Most of the price, however, is due to speculation which means it varies wildly and trends with the amount of idle money people set aside for such “investments”.

      • Wolf Richter says:

        you’re only talking about supply of bitcoin. But there is no need for it. Demand is purely speculative, to get rich quick. This kind of demand vanishes overnight, and already has. Bitcoin is down 55% against the USD, so that’s like the shittiest hedge against inflation ever LOL

        • Depth Charge says:

          To be fair, if you compare it against the US dollar since its inception, it has massively outperformed. That being said, BitCON and all crypto has zero intrinsic value. It is a gambling widget for suckers and con men.

      • Gen Z says:

        Please tell it to those who bought it at US$60,000 in late 2021. What a great hedge against inflation at its current value US$27,500.

        • Brian says:

          Tell them… That most of the price is due to speculation? That is, after all, what I already said.

          A great many assets have valuations based completely apart from any intrinsic value. Original artwork, for example, isn’t worth anything intrinsically but people pay huge amounts for them. It’s certainly not because they’re nice to look at because you can buy a reproduction indistinguishable to most people for only a few dollars.

          Bitcoin, despite being just 1s and 0s, cannot be duplicated/forged like artwork. Sure, anybody can create other digital tokens but they’re distinct just like creating a new fiat currency does not make it equivalent to a US dollar.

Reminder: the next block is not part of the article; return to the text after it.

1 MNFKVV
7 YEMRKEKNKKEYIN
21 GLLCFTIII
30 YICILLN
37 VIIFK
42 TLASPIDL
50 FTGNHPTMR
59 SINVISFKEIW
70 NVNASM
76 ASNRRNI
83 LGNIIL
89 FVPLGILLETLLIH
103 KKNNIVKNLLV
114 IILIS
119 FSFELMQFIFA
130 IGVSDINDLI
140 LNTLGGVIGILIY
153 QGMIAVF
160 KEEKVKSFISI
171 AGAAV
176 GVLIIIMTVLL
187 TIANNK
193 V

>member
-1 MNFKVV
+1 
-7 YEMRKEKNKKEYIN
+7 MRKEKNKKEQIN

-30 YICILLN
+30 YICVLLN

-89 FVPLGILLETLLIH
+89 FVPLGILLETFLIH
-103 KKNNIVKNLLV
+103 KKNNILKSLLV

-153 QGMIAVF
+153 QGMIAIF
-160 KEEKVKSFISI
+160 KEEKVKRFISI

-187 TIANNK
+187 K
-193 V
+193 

I don’t claim that BTC is a smart investment (it’s not) or that you should buy some (you shouldn’t). I’m merely providing some facts.

        • sufferinsucatash says:

          Wow you almost lost a new Tesla.

          That blows.

          In Europe in the 1700’s Tulip speculation was a thing.

          Bitcoin is the same just no neat flowers!


        • Gen Z says:

          Why did Bitcorn decline from US$27,500 to US$26,200 in a matter of hours?

          What happened to the “muh hedge against inflation”?

          Glad that I bought a tiny fraction for lotto money at C$70,000 in 2021 and sold for C$73,000. After the app did it’s Fx conversion and fees, I lost only $10!

  18. Phoenix_Ikki says:

    When everyone and their dog tell you something is certain, run the other way fast. People say and do a lot of stupid S$$$

    Just look at Vinfast IPO, even after today’s drop we are still at peak stupidity.

    • Anthony A. says:

      The reviews on the few cars they have sold in the U.S. are terrible, too. On another note, the first Fisker EV was sold this week for $309,000 to a sucker in California. It only took how many years to build a saleable car…10? (I said saleable, not profitable)

  19. Joe in LA says:

    Here’s an angry man hoping the world ends so that he can break even on that bond ETF.

  20. Ohio Silver Away says:

    Investors put nearly a 90% chance on the prospect that the central bank would leave rates unchanged at its upcoming Sept. 19-20 meeting. Lots of I could have, should have, would have post COVID investors watched the opportunity of a lifetime go bye bye. The agony of having wealth in assets you have not sold, may be far greater opportunity cost if cash or capital is left not deployed. America economy is more resilient today, just as its people. I now believe anything is possible, one man single handily took over and entire political party back in 2016 and has not given it back to the plutocrats.

    • perpetual perp says:

      Hey Ohio.

      Spoiler Alert: He is a plutocrat.

    • John H. says:


      “America economy is more resilient today, just as its people.”

      Do these connote resilience?
      – $30++ Trillion in debt and growing rapidly
      – A brittle banking system that continues to be reliant on regular money infusions whenever cracks appear